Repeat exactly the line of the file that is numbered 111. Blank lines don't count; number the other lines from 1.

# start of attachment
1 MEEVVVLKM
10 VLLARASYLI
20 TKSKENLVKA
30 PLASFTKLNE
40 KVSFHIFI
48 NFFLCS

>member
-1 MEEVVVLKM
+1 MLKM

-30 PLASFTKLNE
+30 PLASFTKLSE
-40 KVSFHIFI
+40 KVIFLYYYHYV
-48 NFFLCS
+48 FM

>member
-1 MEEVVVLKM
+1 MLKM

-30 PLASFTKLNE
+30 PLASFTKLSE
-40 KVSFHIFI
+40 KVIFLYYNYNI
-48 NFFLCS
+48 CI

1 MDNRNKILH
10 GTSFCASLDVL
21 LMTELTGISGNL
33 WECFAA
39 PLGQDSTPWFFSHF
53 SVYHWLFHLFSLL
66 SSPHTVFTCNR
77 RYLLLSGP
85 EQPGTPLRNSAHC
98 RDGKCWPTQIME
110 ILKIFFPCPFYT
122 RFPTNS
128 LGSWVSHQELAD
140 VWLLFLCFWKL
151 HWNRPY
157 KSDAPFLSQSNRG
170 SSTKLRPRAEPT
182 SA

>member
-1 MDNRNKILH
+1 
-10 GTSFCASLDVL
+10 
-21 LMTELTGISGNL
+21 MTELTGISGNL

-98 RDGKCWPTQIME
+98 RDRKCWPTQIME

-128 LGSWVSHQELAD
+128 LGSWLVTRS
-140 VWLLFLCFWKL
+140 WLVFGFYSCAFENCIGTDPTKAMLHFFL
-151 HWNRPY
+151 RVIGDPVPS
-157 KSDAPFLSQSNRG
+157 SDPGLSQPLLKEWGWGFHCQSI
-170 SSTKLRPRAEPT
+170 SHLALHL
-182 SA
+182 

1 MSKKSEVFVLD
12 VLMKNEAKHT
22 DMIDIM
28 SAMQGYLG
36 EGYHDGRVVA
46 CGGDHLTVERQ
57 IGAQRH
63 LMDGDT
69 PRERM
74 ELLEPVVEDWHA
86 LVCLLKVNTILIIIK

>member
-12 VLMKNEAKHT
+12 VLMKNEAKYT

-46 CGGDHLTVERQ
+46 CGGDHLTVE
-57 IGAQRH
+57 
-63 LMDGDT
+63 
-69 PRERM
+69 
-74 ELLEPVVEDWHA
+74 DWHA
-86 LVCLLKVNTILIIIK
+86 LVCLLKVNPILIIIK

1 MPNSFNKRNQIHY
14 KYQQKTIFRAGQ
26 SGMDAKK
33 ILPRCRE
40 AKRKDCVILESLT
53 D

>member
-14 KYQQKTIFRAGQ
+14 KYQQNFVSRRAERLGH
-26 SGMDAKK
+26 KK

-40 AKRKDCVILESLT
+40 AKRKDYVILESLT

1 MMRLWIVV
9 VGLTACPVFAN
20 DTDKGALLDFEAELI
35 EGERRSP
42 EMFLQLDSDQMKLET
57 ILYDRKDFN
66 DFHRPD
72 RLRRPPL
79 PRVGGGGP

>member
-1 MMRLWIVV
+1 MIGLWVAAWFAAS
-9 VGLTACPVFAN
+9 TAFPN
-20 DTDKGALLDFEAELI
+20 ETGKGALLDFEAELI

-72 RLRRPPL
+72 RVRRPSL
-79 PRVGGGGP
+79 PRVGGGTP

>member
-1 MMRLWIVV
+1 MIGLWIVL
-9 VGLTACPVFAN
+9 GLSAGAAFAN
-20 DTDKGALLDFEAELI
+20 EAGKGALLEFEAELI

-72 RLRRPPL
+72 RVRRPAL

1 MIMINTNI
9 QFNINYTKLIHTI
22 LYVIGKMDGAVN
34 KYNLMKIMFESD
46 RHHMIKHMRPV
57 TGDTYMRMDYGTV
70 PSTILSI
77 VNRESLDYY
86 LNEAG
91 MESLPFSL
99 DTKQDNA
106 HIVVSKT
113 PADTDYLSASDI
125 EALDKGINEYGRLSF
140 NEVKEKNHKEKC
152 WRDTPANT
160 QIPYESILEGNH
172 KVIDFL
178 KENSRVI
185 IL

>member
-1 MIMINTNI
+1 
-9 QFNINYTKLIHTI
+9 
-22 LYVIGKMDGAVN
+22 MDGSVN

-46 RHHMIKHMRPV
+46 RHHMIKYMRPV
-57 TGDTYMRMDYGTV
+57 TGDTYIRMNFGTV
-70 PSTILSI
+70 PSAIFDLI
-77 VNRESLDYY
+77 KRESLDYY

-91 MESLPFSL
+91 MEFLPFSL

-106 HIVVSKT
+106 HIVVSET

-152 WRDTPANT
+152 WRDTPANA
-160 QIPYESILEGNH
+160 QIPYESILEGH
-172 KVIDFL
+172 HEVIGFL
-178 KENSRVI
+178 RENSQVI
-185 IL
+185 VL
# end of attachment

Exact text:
79 PRVGGGGP